Mark Giordano says Flames are ‘a better team and a deeper team’

Mark Giordano talks about building chemistry with T.J. Brodie and his thoughts on playing a preseason game in China.

Just as it looked like the Battle of Alberta was stepping into a renaissance, both the Calgary Flames and Edmonton Oilers were among the most disappointing outfits last season and missed out on the 2018 Stanley Cup Playoffs by a wide margin.

As long as the Oilers have Connor McDavid they’ll be a threat, but after a quiet off-season and the loss of Andrej Sekera long-term, Edmonton’s depth of skill is still in question. The Flames on the other hand had a very busy summer, headlined by the draft weekend blockbuster trade in which they sent Micheal Ferland and Dougie Hamilton to Carolina for Noah Hanifin and Elias Lindholm. They may be the better bet of the two for a bounceback.

“Any time you make a big trade like that, it’s a little bit of a shocker no matter what you’re expecting,” Mark Giordano said at the Calgary Italian Open, which supports his Team Giordano community initiative. “We all expected change. We had a good team last year and didn’t get into the playoffs. It was disappointing. We changed coaches. There’s always a little bit of shock when there’s a big trade. I talked to (Flames GM Brad Treliving) a lot over the summer, and I sort of knew he was thinking of different things. He made some pretty significant moves, and if you look at our roster today, we’re a better team and a deeper team.”

While the trade stands as the biggest shift for the team, Calgary also made a coaching change, swapping out Glen Gulutzan for Bill Peters after the latter split from the Carolina Hurricanes. His familiarity with the two players acquired from Carolina should help with the transition and he’s a believer in Lindholm, the fifth-overall pick from the 2013 draft who has yet to reach that potential. Treliving thinks Lindholm will “pop” in this lineup and he will be in a great position to do so if Peters slots him alongside Johnny Gaudreau and Sean Monahan on the top line.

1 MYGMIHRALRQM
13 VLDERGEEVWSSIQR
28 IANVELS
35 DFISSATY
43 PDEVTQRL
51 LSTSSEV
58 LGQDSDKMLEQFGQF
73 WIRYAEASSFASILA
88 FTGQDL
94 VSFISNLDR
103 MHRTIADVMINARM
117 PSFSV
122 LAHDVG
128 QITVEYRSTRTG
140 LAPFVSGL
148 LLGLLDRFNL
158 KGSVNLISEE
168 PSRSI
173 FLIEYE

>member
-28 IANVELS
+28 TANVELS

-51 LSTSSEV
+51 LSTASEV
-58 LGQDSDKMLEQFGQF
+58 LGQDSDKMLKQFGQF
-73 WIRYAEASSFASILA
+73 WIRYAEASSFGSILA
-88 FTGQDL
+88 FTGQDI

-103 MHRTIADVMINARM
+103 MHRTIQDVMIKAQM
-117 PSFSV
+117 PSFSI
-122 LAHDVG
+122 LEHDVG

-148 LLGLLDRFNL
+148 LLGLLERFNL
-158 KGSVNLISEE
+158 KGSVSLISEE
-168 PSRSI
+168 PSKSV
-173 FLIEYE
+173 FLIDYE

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Mike Smith gave the Flames better goaltending last season than they had in their playoff year, though the offence was an area of a concern — the Flames ranked 29th in 5-on-5 shooting percentage last season and 27th in total goals.

Enter James Neal, the proven veteran goal scorer who ranks 13th in even-strength goals over the past three seasons. While his five-year contract may not hold the best value by the end of it, the Flames believe they have an open window in which to win and that the soon-to-be 31-year-old adds an element they sorely need.

“As players, we knew we didn’t have success last year,” Giordano said. “It was a disappointing year. (Treliving) sent us the message: It’s not OK. As a player, as a captain of the team, I was happy to see that, and I’m looking forward to seeing all the changes and how they work out.”

The key now is getting the new faces and coaching schemes in sync before the start of the season. The only player still waiting on a contract is Hanifin, a 21-year-old rising talent the Flames are banking on being a central part of their defence for years to come. The last time a central figure on the Flames was late to camp because of a contract was Gaudreau in 2016, and he went on to have a disappointing 16-goal season.

The Flames need to start off on the right foot. You can’t get into the playoffs in the first month or two of the season, but you can easily play your way out of contention that early.

“I’ve played on a lot of teams where we were ranked as the No. 1 this or the No. 1 that,” Giordano continued. “That’s the biggest thing is, as players, is you have to make it count and work it out on the ice. Chemistry is a big thing, so we have to do that. Whether it be D partners or forward lines, we need to get that in camp and start off the season really fast because you can’t fall behind in the league.”

In that sense, perhaps it’s a blessing the Flames will spend a large portion of their camp in China where they’ll play two games against the Boston Bruins. It’ll be a unique start for the new group and one Giordano thinks could be beneficial to generating a positive start.

“I can’t remember the last camp where you basically start with a lot of your team right off the start of camp and are able to travel together and go away together and spend that week-plus as a team,” he said. “We’ve got to use it the right way. We’ve got to get all that stuff, that team bonding, those things out of the way and bring it on the ice.”

Calgary’s two games in China take place on Sept. 15 and 19 before returning home. Its season opener is on Oct. 3 in Vancouver.

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